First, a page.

It has occurred to me that the events of today have an interesting parellel in history. Piracy had been a major problem in the early centuries of the Roman Empire, until it was decided that something needed to be done. Their Navy was in no way an equal to their Army as far as being a fearsome fighting force was concerned, so their strategy entailed having their Army conquer the ports and harbors of the Mediterrian Basin and forcing the pirates to move on until finally, all that remained were a few hideouts in the Norteastern shoreline between modern day Turkey and Syria. Then the entire Roman Navy showed up and destroyed the disorganized and congested rabble of pirates on a single afternoon. The Mediterrian was free of pirates for centuries thereafter.
    Could it be that what we now have in the tribal areas of Pakistan is the modern day equivalent to the Roman solution for their ‘terrorists’?
    Let the Paki’s (willingly or unwillingly) continue to gripe about their ‘sovereignty’ as long as they can keep the knuckleheads believing that they’re not involved, and in the meantime we keep knockin’ the hell out of’em until we finally get who we’re looking for or they’re totaly crushed.
    Even if the Pakistani’s are sincere about not wanting us to cross their border, what are they actually going to DO…file a complaint?!?
    What are some of your thoughts on this?

  • Tom says:

    I actually meant to spell ‘Mediterranean’-oops!

  • The big push

    The Times of London is reporting that the effort to capture or kill bin Laden has recently increased in fervor The Special Boat Service (SBS) and the Special Reconnaissance Regiment have been taking part in the US-led operations to capture

  • ST333 says:

    “On June 10, the US military attacked Taliban fighters as they crossed the border, killing eight and sparking outrage from the Pakistani government. Two senior al Qaeda operatives were killed in the prior attacks.”
    ~~What exactly “outraged” the Paki govn’t about that? It wasn’t even on their soil. That’s the kind of things I read and wonder exactly where the Paki Govn’t lies. I also see where there’s a question about weather or not Iran has obtained advanced nuclear warhead designs from the AQ Khan network. How about the next Predator drone hits his house. That guy is a danger and should not be under that fraud of a “house arrest” in Pakistan. He needs to have a room at Gitmo.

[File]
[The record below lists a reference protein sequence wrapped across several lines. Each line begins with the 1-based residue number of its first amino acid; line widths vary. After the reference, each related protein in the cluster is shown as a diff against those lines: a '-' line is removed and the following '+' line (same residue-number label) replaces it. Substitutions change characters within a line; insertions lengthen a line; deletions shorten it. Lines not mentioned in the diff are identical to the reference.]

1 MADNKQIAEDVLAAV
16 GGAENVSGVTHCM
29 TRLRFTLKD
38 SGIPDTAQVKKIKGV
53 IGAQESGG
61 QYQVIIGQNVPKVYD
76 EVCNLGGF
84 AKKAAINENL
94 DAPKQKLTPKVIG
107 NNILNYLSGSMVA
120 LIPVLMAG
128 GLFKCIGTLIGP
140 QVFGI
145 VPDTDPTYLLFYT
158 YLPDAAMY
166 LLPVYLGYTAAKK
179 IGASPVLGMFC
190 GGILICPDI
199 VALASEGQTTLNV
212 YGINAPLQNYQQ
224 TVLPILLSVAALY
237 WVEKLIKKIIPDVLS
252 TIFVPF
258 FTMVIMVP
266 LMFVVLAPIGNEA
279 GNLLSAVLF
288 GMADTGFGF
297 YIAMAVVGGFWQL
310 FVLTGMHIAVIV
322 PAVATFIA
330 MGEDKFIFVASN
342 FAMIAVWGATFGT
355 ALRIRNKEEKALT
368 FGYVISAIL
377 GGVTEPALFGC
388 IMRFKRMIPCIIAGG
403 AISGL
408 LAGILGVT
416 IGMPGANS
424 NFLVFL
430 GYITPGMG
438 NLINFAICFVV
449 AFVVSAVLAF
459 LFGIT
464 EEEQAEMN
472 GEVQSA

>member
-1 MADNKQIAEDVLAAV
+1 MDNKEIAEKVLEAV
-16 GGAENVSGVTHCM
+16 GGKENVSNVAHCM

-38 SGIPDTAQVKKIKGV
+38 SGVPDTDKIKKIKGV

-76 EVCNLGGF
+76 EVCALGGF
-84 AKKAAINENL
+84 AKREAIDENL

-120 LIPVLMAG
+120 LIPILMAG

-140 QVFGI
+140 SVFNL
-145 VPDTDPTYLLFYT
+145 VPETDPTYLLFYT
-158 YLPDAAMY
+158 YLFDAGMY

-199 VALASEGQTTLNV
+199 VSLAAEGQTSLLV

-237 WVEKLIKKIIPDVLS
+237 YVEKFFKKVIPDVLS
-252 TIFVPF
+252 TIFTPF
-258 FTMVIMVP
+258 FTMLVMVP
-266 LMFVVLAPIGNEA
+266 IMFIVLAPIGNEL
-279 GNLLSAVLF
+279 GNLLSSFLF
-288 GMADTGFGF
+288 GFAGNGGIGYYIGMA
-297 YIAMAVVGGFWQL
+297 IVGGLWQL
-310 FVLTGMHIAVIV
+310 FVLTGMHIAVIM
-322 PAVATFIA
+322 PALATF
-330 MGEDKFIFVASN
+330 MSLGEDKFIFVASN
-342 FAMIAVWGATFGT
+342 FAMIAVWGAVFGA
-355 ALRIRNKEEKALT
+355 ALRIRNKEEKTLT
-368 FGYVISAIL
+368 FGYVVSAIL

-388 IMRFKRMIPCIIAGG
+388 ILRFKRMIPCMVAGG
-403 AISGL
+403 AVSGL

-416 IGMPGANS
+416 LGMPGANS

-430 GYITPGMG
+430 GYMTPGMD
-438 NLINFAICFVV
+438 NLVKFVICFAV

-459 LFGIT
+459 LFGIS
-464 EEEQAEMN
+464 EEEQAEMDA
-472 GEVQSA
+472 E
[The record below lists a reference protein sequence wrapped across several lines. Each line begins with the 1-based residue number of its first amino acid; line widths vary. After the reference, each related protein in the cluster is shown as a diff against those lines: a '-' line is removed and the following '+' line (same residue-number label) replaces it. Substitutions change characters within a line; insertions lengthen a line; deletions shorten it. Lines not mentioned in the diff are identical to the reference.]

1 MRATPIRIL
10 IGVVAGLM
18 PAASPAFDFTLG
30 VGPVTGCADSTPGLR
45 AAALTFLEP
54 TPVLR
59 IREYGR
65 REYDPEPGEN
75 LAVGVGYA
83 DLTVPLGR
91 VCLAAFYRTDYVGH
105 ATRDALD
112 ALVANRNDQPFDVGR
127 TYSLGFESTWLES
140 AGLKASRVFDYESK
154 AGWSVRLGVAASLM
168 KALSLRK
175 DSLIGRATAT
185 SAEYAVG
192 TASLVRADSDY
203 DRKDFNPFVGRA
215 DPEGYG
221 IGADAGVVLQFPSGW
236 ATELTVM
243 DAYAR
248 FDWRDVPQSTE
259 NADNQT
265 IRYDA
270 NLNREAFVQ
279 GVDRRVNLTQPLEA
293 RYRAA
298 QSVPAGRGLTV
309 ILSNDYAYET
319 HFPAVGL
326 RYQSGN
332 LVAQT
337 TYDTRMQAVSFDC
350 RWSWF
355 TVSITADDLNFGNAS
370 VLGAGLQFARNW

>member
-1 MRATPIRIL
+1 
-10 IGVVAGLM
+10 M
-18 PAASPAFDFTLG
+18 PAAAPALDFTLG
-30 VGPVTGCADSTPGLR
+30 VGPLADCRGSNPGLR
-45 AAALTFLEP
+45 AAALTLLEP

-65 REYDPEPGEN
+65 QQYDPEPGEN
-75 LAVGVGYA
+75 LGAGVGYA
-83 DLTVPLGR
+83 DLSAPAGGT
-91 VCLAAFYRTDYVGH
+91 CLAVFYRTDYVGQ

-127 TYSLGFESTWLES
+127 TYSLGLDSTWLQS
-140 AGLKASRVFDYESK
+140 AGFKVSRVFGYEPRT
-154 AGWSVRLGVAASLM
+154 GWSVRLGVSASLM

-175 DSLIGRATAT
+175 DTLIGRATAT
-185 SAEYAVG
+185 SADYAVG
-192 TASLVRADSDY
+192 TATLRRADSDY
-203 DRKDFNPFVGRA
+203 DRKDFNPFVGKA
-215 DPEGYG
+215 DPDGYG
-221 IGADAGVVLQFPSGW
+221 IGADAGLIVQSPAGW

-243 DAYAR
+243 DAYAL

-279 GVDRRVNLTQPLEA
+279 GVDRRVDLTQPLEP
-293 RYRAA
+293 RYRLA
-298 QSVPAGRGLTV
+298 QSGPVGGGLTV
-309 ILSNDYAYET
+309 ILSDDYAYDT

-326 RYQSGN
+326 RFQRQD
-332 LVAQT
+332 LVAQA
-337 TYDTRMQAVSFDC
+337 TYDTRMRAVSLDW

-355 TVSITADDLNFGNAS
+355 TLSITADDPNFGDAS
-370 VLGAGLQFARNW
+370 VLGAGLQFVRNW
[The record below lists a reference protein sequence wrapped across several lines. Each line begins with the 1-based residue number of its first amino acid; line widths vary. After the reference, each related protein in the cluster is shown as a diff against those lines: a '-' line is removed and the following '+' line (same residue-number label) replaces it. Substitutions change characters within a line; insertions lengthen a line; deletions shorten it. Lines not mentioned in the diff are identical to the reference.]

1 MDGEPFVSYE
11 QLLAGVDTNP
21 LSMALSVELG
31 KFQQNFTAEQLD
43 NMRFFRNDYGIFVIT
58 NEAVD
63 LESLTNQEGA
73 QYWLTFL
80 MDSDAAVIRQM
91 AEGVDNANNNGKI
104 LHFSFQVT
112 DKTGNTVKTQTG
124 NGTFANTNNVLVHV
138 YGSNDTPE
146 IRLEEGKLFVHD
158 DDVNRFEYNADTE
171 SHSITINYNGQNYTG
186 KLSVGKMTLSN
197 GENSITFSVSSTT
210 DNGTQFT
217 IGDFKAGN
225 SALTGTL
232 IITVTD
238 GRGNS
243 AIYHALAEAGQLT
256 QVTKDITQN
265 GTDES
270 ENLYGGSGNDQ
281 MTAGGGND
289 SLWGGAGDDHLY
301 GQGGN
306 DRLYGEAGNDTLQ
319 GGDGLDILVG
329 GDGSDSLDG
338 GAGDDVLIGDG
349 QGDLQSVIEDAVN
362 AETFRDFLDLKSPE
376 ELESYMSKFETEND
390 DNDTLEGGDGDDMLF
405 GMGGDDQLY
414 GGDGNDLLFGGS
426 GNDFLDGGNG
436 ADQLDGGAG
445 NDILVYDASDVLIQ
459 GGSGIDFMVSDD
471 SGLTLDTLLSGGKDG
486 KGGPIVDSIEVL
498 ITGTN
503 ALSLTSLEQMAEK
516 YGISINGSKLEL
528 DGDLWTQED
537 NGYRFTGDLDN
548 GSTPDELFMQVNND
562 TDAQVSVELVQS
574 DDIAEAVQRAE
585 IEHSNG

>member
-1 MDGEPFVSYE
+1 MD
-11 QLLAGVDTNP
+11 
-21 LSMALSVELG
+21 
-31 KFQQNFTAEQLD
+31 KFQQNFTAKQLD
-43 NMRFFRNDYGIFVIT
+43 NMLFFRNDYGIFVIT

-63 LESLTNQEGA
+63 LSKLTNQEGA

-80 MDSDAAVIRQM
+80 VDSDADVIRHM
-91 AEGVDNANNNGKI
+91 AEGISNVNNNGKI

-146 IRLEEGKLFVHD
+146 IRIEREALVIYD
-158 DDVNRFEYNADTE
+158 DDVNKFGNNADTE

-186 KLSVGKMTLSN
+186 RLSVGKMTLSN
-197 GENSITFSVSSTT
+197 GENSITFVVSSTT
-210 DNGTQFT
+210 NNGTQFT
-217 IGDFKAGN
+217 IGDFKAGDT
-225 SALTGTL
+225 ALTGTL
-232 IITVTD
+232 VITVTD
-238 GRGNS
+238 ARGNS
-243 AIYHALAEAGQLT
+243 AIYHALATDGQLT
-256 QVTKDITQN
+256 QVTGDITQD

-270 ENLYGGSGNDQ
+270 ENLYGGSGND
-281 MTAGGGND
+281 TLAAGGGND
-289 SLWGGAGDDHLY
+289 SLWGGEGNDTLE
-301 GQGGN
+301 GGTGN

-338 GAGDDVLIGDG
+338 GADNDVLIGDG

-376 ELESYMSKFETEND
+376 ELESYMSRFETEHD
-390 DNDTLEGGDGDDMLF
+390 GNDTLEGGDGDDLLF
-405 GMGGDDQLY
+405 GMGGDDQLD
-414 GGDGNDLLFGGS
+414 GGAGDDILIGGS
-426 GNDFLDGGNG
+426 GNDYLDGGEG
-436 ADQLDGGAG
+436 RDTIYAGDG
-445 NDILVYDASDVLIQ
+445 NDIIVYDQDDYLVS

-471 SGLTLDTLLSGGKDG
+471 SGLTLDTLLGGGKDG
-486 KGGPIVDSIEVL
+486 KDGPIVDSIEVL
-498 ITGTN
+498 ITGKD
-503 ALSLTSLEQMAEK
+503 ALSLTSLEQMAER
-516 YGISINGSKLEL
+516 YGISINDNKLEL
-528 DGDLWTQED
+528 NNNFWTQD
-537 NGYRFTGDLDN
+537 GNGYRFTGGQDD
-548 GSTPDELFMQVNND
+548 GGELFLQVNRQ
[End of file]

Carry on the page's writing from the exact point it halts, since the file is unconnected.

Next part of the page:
• David m says:

    The Thunder Run has linked to this post in the blog post From the Front: 06/16/2008 News and Personal dispatches from the front lines.

  • C. Jordan says:

    Posted by ST333 at June 16, 2008 2:06 PM ET:
    “He needs to have a room at Gitmo.”
    Why? So he can take his captors to court?

  • ST333 says:

    Posted by ST333 at June 16, 2008 2:06 PM ET:
    “He needs to have a room at Gitmo.”
    Posted by C. Jordan at June 16, 2008 4:22 PM ET:
    Why? So he can take his captors to court?
    Post a Comment
    ~I wouldn’t mind seeing AQ Khan in court. He broke all kinds of international laws and should pay in that regard. As for the combatants, they should never see a civilian court. They should have been in military courts by now.

  • Rhyno327/lrsd says:

    I can believe thier are Recon elements and small groups of US/UK operators in P-stan feeding actionable intel to command. Let the p-stani’s cry and moan all they want, the truth is they cannot be trusted. So, with or w/out thier permission we are targeting HVT’s and concentrations of insurgents. Wat will really scatter them would be the destruction of the 30+ camps in N. & S. Waziristan. This requires more than just UAV’s. This has to be a strike package consisting of Air Force and Marine/Navy warplanes. Sooner or later, this decision will have to be made. If not, you will have wat the poster above desribed about piracy and Rome. Hit them where they sleep, where they live. Tell the p-stanis to stay out the way.

  • Jerjes Talpur says:

    Very improper way of dealing extremism. Extremism is state of mind where person feels hate and then they retaliate.
    Pakistan’s tribale people are some how connected to taliban, those taliban was created by America. Got completely free hand by NATO, UNO.
    This perception was created by America to love taliban they are international heros, Osama is GOD father.thats why local people of tribal areas got intimacy with taliban.
    But US just abusing their power by attacking civilians in Pakistan, even there are lot of other proper ways to handle and completely finish terrorism and extremism.
    But they don’t want to go in long process and they will get destructive failure result by short term policies at massive term mission which was created by them for cold war.
    If American forces will continuously attack civilians and military, then hate in local people will increase and war on terror will never end till the last person in this world.
    America just want to secure their nation by unsecuring all nations of the world.